I was putting together my goals for July, and found myself thinking back to earlier days and the way my goal setting has changed—and stayed the same—throughout my years as a writer. Everybody works differently, but I suspect there are few writers who succeed without setting any goals. And I have a suspicion that setting the wrong kinds of goals can be disastrous as well. Whether the goal-setter is thinking too big or too small, the way we approach progress and mileposts can hamper us. Or inspire, on the other hand, if we do it wisely.
First of all, it’s good to have an idea of what motivates you and gets your creative juices flowing. The sad fact is, there may be long stretches of time where you’re not receiving a lot of positive feedback and outside rewards for your hard work. So figure out if a special meal, a night out with friends, or a new book might give you some much-needed joy. And then think about ways to earn that enticing reward.
Dorothy is absolutely right--but the wait can be excruciating
Break it down
The rough draft of your 300,000 word fantasy opus is probably not going to sell right off. And even if it did, you still have to write the damn thing first. You’ve got your maps, and the ominous prophecy-thingy, but now what? Shockingly, opuses don’t get written in one sitting. And you’re going to struggle. So maybe your goal list should include something other than 1) Write epic fantasy novel. Maybe you need to figure out how to get there.
Figuring out the best approach is a learning process. Maybe you’ll outline thoroughly and break it down into scenes. Maybe you’ll calculate how long you’d like it to be and plot the major turning points and where they’ll need to occur. Maybe you’ll be pantsing the whole way and set a daily or weekly word goal. Be prepared for the trial and error you’ll need to work out your best method. Remember: everyone finds themselves stuck from time to time. It’s not a sign of failure, so much as an indication that you need to rethink the process.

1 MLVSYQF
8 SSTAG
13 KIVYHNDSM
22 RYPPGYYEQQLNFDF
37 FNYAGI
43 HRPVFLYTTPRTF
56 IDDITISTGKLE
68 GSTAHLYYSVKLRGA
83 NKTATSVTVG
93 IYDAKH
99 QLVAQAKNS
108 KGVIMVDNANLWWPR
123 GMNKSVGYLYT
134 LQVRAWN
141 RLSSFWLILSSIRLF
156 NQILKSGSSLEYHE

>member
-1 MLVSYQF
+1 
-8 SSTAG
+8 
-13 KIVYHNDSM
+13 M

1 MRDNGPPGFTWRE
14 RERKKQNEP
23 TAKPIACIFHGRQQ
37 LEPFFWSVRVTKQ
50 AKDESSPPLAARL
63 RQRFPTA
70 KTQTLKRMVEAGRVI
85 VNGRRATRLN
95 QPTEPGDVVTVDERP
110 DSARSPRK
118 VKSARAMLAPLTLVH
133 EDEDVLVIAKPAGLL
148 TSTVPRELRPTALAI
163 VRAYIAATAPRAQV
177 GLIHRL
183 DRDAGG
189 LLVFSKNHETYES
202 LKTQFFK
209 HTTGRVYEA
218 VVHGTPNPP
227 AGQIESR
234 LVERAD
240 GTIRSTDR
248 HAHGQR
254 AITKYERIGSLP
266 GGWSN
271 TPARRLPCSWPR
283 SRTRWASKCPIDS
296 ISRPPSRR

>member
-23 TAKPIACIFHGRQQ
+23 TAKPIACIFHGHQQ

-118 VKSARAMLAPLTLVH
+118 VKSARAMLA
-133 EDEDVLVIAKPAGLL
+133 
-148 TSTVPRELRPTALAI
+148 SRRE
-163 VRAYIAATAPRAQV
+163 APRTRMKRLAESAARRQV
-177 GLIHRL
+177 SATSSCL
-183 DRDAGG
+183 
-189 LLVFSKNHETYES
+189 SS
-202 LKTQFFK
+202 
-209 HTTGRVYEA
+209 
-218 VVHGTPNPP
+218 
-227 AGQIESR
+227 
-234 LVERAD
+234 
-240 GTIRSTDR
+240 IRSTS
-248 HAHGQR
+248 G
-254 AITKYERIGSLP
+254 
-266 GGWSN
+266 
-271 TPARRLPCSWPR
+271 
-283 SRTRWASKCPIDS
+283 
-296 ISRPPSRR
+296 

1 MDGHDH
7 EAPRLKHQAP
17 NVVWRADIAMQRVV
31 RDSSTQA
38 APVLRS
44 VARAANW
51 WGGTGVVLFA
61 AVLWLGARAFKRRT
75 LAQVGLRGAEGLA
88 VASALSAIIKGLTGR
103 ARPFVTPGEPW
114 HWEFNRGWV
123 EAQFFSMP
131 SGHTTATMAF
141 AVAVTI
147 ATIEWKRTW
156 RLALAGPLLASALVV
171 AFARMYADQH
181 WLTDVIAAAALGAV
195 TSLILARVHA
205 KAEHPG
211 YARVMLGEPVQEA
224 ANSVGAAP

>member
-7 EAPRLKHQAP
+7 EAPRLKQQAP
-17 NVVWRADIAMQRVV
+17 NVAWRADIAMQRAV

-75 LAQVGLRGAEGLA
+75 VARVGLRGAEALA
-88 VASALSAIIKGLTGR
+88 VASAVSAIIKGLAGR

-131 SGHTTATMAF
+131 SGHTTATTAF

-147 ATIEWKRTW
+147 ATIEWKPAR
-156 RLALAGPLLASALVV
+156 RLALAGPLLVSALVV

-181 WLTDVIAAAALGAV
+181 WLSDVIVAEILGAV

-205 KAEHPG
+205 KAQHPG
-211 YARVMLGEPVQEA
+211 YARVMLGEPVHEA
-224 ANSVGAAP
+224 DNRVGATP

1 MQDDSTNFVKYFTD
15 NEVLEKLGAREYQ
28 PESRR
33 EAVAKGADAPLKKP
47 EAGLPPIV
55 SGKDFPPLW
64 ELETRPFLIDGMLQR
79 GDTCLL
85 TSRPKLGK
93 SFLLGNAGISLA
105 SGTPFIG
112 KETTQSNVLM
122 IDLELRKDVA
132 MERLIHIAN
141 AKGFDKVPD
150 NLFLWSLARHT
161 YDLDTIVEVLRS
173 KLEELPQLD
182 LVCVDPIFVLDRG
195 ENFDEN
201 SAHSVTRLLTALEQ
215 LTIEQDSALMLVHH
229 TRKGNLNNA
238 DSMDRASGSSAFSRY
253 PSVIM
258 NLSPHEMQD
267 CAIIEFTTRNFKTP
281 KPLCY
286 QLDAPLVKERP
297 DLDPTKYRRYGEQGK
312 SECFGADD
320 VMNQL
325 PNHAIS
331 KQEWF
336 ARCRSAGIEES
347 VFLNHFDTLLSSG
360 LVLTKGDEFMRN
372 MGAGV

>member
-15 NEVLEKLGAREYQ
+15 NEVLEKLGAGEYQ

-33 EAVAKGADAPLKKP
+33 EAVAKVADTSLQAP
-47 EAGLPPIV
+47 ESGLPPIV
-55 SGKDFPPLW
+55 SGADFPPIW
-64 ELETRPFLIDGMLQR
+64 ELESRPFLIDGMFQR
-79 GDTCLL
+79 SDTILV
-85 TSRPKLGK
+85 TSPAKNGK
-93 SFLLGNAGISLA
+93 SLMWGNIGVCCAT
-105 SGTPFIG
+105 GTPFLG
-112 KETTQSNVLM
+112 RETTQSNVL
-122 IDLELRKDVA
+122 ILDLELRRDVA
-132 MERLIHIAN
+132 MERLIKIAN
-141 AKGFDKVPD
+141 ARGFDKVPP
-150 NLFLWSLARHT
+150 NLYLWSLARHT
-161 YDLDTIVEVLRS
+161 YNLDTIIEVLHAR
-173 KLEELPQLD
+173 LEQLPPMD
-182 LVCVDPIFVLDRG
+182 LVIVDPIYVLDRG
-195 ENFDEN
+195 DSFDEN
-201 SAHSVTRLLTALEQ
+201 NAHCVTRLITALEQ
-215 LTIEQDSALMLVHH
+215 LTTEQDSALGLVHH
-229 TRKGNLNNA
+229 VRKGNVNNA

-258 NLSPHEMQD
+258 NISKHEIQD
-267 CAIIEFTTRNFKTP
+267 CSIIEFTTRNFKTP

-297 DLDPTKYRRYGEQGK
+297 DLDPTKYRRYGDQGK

Best rest stop ever, or best rest stop OF ALL TIME?
Whatever path you take, set smaller goals that mark out the way. Just like you wouldn’t drive from Boston to San Francisco in one marathon session, you’ll need figurative hotels and rest stops on the story trail, too. Treat yourself when you’ve set the hook in the opening chapter, or when you’ve finally slogged through the flabby middle part of the story and see the end in sight.
When I started, the general advice was to begin with short fiction and break into the market that way before trying to sell a novel. That advice wasn’t terribly helpful then, and is even less so now, but there’s a kernel of value. You may have a natural form that works best for you—I’ve been most successful with poetry so far, and my stories all want to turn into novels—but it’s not wise to limit yourself to only one thing, however comfortable that feels.